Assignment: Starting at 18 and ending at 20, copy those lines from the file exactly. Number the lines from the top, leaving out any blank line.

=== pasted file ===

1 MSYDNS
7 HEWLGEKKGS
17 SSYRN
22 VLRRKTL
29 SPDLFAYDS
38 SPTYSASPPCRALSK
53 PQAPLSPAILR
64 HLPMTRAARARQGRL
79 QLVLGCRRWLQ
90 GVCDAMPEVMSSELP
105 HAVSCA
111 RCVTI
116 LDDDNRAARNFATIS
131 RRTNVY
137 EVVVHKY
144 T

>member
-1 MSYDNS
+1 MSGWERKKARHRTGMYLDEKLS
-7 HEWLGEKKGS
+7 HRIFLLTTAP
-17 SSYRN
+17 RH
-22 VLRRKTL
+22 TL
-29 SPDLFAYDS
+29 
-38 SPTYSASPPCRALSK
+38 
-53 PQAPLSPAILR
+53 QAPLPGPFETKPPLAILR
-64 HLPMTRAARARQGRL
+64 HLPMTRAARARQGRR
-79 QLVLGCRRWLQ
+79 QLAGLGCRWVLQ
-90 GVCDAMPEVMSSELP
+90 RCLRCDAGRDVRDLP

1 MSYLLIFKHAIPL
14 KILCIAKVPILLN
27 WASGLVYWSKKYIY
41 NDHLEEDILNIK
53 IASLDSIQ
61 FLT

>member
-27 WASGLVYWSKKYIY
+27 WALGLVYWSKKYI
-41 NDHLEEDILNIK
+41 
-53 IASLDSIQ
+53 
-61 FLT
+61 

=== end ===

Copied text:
-1 MSYDNS
+1 MSGWERKKARHRTGMYLDEKLS
-7 HEWLGEKKGS